Previous work suggested that nob-1/php-3 and ceh-13 are required for cell position but not for other aspects of cell fate specification [5]. However, mutating lineage identity regulators often leads to defects in cell cycle length or division patterns [51,52] that could have been missed in previous studies. To test for such defects, we measured cell positions and cell division timing in six embryos carrying the nob-1(ct223) mutation, which also deletes php-3 (referred to as nob-1 mutant for simplicity), and ceh-13(sw1) mutant embryos by time-lapse microscopy and StarryNite cell tracking and compared them to a database of 17 wild-type embryos (Fig 6) [28,46,51].

Fig 6. Cell defects are observed in the posterior of both ceh-13 and nob-1 mutant embryos.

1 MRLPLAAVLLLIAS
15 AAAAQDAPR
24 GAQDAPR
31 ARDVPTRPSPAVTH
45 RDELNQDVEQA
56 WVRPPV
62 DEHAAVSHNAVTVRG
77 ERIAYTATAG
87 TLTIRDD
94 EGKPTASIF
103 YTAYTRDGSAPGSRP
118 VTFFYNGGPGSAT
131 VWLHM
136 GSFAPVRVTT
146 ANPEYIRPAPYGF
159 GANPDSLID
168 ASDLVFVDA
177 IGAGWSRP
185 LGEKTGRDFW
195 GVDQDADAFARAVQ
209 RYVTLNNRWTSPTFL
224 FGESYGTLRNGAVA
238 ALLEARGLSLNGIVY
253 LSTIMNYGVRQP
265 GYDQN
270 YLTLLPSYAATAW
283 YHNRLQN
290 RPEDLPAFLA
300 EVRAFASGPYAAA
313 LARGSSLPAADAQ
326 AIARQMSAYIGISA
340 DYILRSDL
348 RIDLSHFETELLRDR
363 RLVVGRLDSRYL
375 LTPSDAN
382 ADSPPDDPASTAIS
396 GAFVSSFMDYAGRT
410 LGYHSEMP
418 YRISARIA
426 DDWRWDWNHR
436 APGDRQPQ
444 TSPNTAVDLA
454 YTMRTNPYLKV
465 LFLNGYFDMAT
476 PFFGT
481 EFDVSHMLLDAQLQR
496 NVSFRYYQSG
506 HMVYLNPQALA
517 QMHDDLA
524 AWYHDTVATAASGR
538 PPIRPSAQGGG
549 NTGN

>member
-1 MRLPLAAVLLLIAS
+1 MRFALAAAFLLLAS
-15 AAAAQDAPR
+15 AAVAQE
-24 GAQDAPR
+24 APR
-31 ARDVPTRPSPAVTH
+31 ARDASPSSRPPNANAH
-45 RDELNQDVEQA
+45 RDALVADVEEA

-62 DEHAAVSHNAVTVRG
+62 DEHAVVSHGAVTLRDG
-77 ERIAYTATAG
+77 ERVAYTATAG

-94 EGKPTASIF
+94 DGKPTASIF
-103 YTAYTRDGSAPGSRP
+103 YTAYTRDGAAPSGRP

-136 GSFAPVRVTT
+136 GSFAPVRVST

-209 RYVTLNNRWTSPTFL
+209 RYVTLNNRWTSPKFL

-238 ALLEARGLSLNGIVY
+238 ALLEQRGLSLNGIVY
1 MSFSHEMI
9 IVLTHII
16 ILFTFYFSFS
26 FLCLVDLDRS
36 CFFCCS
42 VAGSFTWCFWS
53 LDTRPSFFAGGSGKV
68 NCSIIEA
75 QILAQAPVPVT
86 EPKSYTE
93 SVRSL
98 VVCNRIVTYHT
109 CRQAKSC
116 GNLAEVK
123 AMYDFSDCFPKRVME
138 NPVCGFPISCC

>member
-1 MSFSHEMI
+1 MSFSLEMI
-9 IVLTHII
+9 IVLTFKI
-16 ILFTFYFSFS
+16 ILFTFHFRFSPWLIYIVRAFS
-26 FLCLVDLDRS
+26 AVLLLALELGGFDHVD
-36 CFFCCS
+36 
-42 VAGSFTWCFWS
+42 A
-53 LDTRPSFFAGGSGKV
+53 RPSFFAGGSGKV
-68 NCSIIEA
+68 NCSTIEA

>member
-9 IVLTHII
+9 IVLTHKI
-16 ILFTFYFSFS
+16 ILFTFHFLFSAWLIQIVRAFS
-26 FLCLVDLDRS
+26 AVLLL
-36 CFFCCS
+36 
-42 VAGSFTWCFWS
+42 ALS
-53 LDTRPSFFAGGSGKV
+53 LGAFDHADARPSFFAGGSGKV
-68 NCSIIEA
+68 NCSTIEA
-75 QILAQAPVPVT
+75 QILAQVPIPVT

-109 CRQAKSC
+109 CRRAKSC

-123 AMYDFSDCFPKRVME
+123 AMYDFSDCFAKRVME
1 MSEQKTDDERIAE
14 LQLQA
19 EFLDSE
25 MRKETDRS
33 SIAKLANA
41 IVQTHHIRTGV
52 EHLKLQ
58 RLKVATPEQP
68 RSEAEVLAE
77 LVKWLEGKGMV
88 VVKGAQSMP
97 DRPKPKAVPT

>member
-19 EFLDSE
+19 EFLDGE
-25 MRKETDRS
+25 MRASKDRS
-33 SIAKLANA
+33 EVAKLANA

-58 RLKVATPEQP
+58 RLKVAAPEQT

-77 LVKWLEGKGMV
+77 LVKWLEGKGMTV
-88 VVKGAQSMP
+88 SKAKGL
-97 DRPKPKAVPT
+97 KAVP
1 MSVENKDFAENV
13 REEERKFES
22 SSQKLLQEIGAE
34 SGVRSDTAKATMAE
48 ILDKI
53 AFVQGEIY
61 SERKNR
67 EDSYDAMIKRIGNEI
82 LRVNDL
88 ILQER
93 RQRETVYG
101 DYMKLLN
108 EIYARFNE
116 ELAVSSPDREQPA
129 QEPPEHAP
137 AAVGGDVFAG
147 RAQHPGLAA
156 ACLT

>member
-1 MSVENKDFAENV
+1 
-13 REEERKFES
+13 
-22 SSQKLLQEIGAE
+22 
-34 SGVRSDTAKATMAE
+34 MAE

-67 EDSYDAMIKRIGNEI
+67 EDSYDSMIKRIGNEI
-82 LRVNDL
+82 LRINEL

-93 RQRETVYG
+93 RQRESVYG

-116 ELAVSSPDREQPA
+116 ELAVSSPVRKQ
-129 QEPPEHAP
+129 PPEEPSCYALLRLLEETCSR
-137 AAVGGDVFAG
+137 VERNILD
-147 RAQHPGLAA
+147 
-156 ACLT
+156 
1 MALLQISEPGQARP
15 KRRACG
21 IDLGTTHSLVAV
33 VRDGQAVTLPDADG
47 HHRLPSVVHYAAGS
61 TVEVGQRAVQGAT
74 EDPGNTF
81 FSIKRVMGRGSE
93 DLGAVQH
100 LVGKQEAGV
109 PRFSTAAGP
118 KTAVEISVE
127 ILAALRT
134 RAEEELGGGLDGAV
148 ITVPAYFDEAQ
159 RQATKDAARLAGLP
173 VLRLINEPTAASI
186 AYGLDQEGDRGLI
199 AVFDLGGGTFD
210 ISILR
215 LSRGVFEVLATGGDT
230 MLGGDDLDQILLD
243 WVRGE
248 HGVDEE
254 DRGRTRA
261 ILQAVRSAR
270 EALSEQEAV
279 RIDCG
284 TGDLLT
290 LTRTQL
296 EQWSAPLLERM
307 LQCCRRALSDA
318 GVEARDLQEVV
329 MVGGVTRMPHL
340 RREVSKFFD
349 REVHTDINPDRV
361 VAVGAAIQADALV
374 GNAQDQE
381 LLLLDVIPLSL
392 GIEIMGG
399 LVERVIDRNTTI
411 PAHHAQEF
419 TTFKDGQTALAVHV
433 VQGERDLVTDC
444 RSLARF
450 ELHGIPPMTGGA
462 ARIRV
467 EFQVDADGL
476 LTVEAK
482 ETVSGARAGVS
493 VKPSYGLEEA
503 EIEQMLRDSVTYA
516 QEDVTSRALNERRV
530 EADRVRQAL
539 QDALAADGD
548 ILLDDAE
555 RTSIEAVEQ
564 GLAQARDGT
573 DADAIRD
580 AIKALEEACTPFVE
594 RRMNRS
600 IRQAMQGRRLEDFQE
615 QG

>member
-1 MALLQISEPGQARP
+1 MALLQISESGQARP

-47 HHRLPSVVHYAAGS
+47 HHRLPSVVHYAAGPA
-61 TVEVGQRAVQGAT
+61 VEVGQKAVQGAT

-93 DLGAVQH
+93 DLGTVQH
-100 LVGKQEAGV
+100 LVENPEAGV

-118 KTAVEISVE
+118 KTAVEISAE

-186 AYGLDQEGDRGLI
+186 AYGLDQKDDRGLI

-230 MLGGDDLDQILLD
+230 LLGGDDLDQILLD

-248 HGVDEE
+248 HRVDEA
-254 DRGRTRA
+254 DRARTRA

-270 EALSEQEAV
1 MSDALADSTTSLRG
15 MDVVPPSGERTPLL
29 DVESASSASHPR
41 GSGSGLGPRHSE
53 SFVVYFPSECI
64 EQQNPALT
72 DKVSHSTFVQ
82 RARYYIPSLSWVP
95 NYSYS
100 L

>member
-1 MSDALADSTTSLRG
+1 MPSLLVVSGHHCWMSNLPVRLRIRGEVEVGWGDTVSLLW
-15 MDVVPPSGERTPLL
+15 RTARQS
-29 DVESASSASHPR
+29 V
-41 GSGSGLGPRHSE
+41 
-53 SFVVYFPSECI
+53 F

A) Lineage showing CEH-13::GFP expression with plots of frequency of cell cycle defects and cell position defects for each cell plotted below. Cells expressing CEH-13::GFP during their development are highlighted in pink (ABalap and ABalpp, which express very low levels of CEH-13::GFP, are denoted with lighter shading). Cell cycle defects are defined as missed, ectopic or significant change in division timing of at least 5 minutes and cell position defects are defined as significant deviation of at least 5 μm from the positions expected from wild-type (see methods). Defects are listed cumulatively for terminal cells, so defects in both a parent and daughter cell would be scored as two defects. B) Lineage showing NOB-1::GFP and PHP-3::GFP expression overlap with plots of frequency of cell cycle defects and cell position defects for each cell plotted below. Cells expressing both NOB-1::GFP and PHP-3::GFP are highlighted in cyan on the plots. C, D) Plot of mean deviation in microns vs. mean neighbor score for each cell in the embryo, colored by level of NOB-1::GFP expression, for nob-1(ct223) mutant which disrupts both nob-1 and php-3 (C) and wild-type (D) embryos. Neighbor score is a measure of whether a cell is close to its normal neighbors; values above 0.8 indicate aberrant neighbor relationships. E, F) Plot of mean deviation in microns vs. mean neighbor score for each cell in the embryo, colored by level of CEH-13::GFP expression, for ceh-13(sw1) mutant (E) and wild-type (F) embryos. (G-I) Three-dimensional plot of cell position deviations—arrows point from average wild-type location to average mutant location for each cell, colors indicate the level of NOB-1::GFP (G) or CEH-13::GFP(H-I) expression: G) nob-1(ct223) at 335 minutes of development. H) ceh-13(sw1) at 230 minutes of development) ceh-13(sw1) at 322 minutes of development. J) Wild-type and nob-1(ct223) mutant lineages for the ABp(l/r)ap and ABp(l/r)pp lineages, showing examples of cell division defects. Green stars indicate the normal divisions of neuroblasts, orange Xs indicate the failed divisions of these cells with the frequency observed noted below. Blue underline indicates the expression of NOB-1::GFP. K) Wild-type and ceh-13(sw1) mutant lineages for the ABarp lineage. Green stars indicate the normal development of ADEshL and H2L cells, orange Xs indicate the ectopic division of these cells with the frequency observed noted below. Red underline indicates the expression of CEH-13::GFP.